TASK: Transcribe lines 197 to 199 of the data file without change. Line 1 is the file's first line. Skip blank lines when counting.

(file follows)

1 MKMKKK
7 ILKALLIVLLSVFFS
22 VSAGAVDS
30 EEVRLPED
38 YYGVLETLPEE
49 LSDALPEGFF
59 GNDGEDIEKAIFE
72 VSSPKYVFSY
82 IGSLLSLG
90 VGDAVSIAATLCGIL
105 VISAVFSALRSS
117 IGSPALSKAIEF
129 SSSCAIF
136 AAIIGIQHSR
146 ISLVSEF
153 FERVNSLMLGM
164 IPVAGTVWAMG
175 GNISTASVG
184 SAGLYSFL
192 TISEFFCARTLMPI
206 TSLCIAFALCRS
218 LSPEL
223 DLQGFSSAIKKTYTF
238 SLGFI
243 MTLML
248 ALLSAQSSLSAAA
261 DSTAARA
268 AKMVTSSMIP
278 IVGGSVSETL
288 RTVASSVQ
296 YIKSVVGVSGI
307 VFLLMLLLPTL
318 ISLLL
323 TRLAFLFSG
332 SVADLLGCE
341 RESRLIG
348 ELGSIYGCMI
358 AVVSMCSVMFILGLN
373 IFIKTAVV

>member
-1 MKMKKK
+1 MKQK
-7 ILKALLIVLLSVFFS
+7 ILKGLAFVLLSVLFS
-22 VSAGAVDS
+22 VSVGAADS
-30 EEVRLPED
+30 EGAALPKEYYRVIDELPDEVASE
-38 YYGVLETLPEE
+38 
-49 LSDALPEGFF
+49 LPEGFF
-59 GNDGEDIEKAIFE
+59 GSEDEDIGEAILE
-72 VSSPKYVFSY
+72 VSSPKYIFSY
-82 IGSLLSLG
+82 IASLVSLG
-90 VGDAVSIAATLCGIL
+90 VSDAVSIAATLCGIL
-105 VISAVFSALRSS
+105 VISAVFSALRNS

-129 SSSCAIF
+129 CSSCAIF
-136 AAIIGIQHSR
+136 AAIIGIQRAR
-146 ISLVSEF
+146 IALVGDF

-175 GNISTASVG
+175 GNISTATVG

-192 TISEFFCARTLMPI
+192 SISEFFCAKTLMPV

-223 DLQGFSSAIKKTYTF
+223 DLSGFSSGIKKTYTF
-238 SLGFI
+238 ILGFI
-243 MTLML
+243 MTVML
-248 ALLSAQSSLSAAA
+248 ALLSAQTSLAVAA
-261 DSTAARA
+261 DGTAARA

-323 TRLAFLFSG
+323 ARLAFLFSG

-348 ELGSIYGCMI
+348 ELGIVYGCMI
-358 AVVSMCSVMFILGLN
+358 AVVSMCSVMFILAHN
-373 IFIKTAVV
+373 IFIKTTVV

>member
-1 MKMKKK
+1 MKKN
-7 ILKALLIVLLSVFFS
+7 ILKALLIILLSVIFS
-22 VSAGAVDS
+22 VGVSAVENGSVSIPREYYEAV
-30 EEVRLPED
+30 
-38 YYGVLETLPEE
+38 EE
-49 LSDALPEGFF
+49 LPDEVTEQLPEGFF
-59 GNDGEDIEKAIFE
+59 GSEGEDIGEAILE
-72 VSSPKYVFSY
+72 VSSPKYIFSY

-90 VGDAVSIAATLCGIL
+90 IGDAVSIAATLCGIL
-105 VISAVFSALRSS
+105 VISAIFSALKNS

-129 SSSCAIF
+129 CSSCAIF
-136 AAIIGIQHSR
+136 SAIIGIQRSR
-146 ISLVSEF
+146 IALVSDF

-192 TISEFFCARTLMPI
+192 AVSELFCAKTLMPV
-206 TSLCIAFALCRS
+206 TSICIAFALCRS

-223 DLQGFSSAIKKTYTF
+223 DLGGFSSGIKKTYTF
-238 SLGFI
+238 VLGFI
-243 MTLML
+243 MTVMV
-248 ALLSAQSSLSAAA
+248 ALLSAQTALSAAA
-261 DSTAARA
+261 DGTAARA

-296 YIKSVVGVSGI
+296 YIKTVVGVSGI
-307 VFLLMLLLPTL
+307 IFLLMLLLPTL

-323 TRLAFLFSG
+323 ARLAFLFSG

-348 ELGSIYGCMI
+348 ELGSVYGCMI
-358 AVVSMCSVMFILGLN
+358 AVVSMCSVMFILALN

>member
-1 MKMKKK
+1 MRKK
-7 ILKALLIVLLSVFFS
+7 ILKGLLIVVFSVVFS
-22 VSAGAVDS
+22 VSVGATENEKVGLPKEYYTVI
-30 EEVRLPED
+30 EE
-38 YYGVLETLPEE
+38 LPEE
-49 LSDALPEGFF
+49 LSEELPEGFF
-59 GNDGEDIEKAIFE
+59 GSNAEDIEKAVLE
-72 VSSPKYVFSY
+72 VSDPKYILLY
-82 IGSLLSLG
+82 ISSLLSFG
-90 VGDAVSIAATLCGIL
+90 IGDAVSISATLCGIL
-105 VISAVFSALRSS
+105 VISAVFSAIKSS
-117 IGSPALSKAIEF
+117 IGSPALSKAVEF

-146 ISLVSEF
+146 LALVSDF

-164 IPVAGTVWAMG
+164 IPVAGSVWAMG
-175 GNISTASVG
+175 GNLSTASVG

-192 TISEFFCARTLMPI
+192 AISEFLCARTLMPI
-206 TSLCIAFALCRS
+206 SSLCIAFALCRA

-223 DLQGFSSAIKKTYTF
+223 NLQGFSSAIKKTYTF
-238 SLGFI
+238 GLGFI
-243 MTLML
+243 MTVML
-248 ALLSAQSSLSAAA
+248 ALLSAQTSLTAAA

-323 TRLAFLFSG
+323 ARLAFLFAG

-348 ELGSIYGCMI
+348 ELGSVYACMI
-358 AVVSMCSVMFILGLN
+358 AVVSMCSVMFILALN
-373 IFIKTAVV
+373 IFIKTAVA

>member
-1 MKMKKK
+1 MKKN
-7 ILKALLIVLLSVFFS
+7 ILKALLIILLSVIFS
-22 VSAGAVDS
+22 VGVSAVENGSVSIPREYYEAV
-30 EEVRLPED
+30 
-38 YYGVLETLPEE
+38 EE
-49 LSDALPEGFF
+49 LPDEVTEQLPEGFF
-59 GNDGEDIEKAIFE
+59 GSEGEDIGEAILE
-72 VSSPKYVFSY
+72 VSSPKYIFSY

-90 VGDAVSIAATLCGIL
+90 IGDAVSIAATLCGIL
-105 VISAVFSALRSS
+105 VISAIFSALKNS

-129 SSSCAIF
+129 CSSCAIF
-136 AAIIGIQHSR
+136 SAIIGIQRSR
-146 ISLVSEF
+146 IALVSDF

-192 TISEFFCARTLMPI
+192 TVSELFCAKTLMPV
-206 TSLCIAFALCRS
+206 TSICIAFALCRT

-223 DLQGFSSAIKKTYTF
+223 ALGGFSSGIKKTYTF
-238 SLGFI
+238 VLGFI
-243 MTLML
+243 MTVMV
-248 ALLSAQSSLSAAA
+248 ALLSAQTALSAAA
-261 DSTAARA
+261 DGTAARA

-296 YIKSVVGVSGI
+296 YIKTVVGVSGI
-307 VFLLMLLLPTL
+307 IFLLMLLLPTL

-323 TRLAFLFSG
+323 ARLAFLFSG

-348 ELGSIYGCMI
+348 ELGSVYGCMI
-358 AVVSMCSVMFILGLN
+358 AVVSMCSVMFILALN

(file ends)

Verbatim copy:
+7 ILKALLIILLSVIFS
-22 VSAGAVDS
+22 VGVSAVENGSVSIPREYYEAV